But HOW do we pay attention, when our systems are so fraught with tension, and the “outer world” on the dashboard of our perception is so wracked with drama?

Inward seeking is essential. We need to look within, because the inner is a microcosm of the outer. Trauma lives in our own bodies. If we pay attention we see how immensely outsized our responses can be to tiny, even imaginary affronts. Is it so surprising that humans still try to annihilate each other when the violence between their people stretches back generations?

Resmaa Menakem teaches that annihilation is a trauma response. Fight, Flight, Freeze, Fawn, Annihilate. All trauma reactions are deeply embedded in the body. So we heal through the body. In the here and NOW. Breathing. Putting a hand on the heart. Feeling the belly. Softening the jaw. Rocking the pelvis back and forth until the seizure of pain passes. HERE. We heal it here, now. We can try to avoid future suffering, in our own lives as well as geopolitically. We can try to put safeguards in place; draw up treaties. Personally, we tend to plan our lives around avoiding suffering, or skillfully navigating around it. But the next spasm of pain will eventually come. We cannot control how strong it will be, how big the feelings will be, when we will get triggered. We cannot control much. But we can be with it, when it arises, and hold ourselves in presence. We can be with the pain and drop the story, over and over again.

Here’s a question I’ve been asking myself lately: What if the conversations in our minds don’t actually have much to do with us? What if all the conditioned narratives that we run — especially the fear-soaked narratives that are so causative of suffering, are actually not personal? What if the ambient suffering we are processing is precisely what is available to be healed, at the level of the collective, and we are tapped in to that collective? What if these stories of war and violence and fundamentalism are not a sign of our hopeless delusion and imminent downfall, as a cynic might see it, but rather, the dying bleat of an old world view, that is only arising in awareness because we are healing it? What if the disasters are dissolving as they meet the broader light of a collective consciousness that sees into them fully?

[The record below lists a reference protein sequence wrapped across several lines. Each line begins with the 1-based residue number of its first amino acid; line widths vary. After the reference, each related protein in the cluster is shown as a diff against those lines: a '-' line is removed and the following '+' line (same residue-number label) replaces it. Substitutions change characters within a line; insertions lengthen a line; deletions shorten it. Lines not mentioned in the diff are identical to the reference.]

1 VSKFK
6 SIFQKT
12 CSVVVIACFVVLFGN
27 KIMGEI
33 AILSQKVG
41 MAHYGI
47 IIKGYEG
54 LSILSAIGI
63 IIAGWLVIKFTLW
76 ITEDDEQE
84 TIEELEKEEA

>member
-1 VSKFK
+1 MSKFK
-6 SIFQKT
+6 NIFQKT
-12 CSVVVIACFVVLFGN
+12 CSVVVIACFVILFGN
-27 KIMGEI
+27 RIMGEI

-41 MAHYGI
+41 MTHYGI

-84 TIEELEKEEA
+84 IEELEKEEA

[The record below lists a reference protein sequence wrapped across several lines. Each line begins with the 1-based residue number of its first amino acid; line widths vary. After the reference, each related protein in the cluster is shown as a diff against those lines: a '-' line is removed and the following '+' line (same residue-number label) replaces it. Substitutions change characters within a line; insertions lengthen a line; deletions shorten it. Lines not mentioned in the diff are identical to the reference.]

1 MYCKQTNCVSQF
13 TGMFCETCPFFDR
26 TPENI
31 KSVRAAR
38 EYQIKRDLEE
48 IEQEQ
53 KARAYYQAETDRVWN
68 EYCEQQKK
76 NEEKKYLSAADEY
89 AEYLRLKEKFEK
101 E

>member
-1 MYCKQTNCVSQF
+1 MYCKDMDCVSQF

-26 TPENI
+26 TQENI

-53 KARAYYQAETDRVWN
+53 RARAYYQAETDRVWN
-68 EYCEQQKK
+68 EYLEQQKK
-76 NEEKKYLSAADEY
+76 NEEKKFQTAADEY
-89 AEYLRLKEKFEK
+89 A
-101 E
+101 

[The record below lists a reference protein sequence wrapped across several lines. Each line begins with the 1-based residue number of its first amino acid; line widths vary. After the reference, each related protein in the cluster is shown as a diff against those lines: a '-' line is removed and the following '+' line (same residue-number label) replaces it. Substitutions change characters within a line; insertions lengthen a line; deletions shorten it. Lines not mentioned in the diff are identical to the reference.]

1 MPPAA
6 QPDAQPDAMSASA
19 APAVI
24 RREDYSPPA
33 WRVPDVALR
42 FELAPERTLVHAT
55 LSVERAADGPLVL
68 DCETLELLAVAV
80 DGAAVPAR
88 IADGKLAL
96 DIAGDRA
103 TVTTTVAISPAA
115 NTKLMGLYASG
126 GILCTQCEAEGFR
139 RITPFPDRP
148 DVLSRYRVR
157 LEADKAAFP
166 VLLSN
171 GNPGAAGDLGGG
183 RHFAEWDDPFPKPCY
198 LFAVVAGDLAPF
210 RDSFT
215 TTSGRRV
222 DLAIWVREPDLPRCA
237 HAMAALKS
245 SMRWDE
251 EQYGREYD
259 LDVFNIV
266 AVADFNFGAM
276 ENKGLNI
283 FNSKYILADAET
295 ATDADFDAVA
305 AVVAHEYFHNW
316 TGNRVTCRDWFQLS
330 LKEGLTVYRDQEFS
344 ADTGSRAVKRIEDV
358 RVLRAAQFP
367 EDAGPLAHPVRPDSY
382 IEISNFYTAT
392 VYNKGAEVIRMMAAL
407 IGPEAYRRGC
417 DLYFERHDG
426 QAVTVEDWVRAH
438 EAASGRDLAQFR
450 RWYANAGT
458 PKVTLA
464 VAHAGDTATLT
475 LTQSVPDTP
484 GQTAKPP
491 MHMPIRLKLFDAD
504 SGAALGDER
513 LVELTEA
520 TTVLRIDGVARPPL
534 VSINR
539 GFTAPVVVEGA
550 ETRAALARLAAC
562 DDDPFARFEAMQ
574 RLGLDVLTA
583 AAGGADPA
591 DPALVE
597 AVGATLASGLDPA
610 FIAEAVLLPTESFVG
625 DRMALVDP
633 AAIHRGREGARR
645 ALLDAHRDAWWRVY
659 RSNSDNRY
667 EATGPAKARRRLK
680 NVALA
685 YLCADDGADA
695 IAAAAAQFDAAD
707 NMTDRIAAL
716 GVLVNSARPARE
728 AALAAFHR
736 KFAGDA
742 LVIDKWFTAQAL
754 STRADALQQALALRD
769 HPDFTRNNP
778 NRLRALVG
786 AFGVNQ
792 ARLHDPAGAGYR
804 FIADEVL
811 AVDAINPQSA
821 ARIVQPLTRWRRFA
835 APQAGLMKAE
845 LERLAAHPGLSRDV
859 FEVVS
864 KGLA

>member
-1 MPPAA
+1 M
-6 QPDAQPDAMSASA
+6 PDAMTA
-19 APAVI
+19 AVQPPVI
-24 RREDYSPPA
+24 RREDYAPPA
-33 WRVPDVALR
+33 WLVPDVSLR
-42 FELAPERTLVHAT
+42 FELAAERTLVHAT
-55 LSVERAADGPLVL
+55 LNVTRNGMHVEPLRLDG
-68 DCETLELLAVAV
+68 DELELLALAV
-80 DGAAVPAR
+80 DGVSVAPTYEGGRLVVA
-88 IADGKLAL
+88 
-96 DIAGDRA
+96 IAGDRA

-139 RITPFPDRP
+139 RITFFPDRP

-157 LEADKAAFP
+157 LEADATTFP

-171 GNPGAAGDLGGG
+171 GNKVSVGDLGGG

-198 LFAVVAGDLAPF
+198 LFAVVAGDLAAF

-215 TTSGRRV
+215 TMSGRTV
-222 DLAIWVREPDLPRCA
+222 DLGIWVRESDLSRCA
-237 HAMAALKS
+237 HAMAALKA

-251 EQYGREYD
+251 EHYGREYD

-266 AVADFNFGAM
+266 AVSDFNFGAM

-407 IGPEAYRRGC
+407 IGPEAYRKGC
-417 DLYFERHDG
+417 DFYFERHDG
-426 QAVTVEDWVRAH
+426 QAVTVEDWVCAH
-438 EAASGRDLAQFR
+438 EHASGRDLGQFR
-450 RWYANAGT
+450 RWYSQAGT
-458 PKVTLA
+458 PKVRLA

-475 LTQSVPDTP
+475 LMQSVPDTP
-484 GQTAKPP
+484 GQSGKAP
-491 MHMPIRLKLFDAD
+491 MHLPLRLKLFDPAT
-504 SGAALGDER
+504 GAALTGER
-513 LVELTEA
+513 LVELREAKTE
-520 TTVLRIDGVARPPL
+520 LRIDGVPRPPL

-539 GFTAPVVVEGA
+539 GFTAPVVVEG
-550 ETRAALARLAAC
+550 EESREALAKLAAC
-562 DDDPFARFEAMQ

I don’t know, of course, if any of this is true. I do know that each of us is a locus of consciousness who gets to hold this world in our own awareness. How we do so feels so important right now, as this giant tension is rippling through our awareness, as we watch the violence unfolding in the Middle East. So many of us are feeling the pain on all sides, holding our breath as we await the news of hostages to be released. So many are calling for a permanent cessation of violence. So many are grieving.

So for a moment let’s pretend that this arising of violence in the world is a confrontation with our shadow that could carry us towards healing, and that our grief is a sign of a greater awake-ness. Let’s accept that this violence is nothing new; this is what humans have done throughout history. But let’s pretend we’ve come to a critical juncture of attention. Our willingness and our technology has converged to allow us to wake up to this world in a way we never have. Let’s pretend that the human heart is ready to break through, and we get to participate in the experiment only through our own willingness. Let’s experiment with growing that muscle of willingness; dropping our analyses for a moment, and softening the heart. Let’s just be with the grief together, and hold the heart of the world in our attention, together.